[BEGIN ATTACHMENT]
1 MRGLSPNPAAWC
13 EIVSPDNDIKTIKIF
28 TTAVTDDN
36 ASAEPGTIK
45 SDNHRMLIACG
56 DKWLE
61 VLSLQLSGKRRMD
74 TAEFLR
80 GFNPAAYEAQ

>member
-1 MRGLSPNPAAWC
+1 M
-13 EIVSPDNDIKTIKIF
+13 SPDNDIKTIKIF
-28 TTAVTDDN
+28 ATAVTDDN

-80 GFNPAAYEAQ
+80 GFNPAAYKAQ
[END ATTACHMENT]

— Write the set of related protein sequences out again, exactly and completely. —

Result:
1 MRGLSPNPAAWC
13 EIVSPDNDIKTIKIF
28 TTAVTDDN
36 ASAEPGTIK
45 SDNHRMLIACG
56 DKWLE
61 VLSLQLSGKRRMD
74 TAEFLR
80 GFNPAAYEAQ

>member
-1 MRGLSPNPAAWC
+1 M
-13 EIVSPDNDIKTIKIF
+13 SPDNDIKTIKIF
-28 TTAVTDDN
+28 ATAVTDDN

-80 GFNPAAYEAQ
+80 GFNPAAYKAQ